Can’t say that now, can we?

    Sorry, ladies and gents, that’s all I have to say about this!

    • 0 avatar

      Dang! No edit feature! “EMBLEMS”!

    • 0 avatar

      ‘cept that all those drilled holes were fertile breeding grounds for rust…In 1982 a college friend had a ’78 (IIRC) Plymouth wagon and where all the letters were supposed to be on the tailgate, there were nothing but odd shaped holes where the letters once were…of course the car lived in Syracuse salt…

    • 0 avatar

      I’m pretty sure the emblem-hole issue was the reason that Chrysler went with a 5-letter name (Fargo) for their Canadian Dodge trucks. That way they could use the same five holes for emblems destined for either side of the border.

      • 0 avatar
        Educator(of teachers)Dan

        In my childhood I remember many Fords dropping a letter, which almost always seemed to be one of the middle two. Lot’s of FOD and FRD in my area.

  • avatar

    Had a used ’84 4dr hatch back in he late 80’s after high school, black w/ charcoal gray int….God, what a penalty box, truly the worst car I’ve ever owned. Slooooow, noisy, cramped, tin can doors, etc etc.

    The ONLY fun to be had was after a fresh snowfall, sliding the back end around on the skinny tires. Often, theses junkyard posts make me sad to see cars on the way to the crusher, but not this time.

    Kill it with fire.

  • avatar

    Vega had more horses, but some dimwit decided it would be cheaper to have an iron head on an aluminum block. The suits definitely outvoted the pocket-protectors in those days.

  • avatar

    Having had driving experience in Vega, Monza and Chevette in my youth, I give the nod to the Vette.
    Sure they were slow noisy and tinny, but at least they were half reliable and easy to work on. The engine was so gutless it couldn’t hurt itself, particularly with the autobox. With the hatchback and the back seats folded down it could also swallow furniture, rock band equipment and replacement transmissions for other, higher powered cars.
    Not the sort of thing auto blog enthusiasts like to hear, but behold the Chevette, all you really need for transportation.

  • avatar

    I think it is remarkable that these things were manufactured essentially unchanged right up until 1987. Consider the choice of small cars in ’87: 3rd gen Civic, E80 Corolla, facelifted Escort.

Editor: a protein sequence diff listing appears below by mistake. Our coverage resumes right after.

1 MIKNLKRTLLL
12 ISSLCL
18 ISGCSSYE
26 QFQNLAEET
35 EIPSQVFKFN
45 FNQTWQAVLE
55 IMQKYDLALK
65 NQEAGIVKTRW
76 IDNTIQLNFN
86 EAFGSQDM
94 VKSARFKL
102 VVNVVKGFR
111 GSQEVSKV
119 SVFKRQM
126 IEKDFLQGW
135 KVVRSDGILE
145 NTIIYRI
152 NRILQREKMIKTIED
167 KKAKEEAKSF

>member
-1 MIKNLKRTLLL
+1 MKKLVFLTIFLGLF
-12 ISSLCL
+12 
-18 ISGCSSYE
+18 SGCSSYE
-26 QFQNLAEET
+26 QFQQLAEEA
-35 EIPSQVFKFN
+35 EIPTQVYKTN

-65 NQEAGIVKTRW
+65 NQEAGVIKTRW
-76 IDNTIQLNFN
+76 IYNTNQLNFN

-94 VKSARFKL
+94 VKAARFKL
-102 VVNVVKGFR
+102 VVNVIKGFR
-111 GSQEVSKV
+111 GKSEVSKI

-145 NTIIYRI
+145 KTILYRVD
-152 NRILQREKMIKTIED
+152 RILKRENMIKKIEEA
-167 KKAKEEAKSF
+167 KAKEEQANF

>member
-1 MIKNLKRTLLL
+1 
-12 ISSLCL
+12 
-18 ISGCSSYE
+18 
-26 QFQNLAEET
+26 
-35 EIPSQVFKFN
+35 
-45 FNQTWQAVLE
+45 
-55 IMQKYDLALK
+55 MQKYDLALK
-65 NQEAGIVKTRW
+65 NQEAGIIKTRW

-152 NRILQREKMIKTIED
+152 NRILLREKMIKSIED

Heck, one only had to look across the Chevy dealership lot to find a Cavalier which, while horrible by today’s standards, seemed to be a more informed choice at the time.

    • 0 avatar

      The Cavalier was based on the Chevette for a large part with exception of the wheels driven. FWD instead of RWD. I traded our 2 Door vette for a Cavalier in 1993 and was back to the dealer weekly for the next year. I bought a used Chevette to drive to work for $400 drove in New England winters for 3 years and sold it for the same price.

      The 97572 on this specimen odometer shows it MUST have been garaged for part of it’s fairly rust-free live.

      • 0 avatar

        Not the way I remember it. The Chevette (T-body) was derived from Opel designs, a longitudinal engine rwd chassis. The Cavalier (J-body) was derived from the X-body, transverse fwd.

  • avatar

    Actually, i always thought the Chevette was kinda cute.

    • 0 avatar

      The early ones were really attractive little cars, when they still retained some of their Opel-ness before being squared off in a horrible attempt to modernize what was essentially a late-sixties design.

      Though any time I catch myself in a bout of Chevette nostalgia I have to remind myself that whatever I expect the car to be in my head, it isn’t, and that what I really want is a Toyota Starlet.

  • avatar

    The Chevette always struck me as an attempt to build an American version of the early VW Beetle (sans build quality). Yes, it was slow and boring, but it put a lot of people of modest income in a car. Could you build a car for the same target market today?

  • avatar
    Mike the Dog

    I recall the Chevette as a decent low-cost pizza beater. I never owned one myself, but I delivered a lot of pies in the one owned by the shop I worked at.

  • avatar

    Amazingly enough, I’m feeling pity for this horrid little car…

  • avatar

    That’s odd. Last week I saw a Chevette *DIESEL* of this vintage in the junkyard.

    • 0 avatar
      MRF 95 T-Bird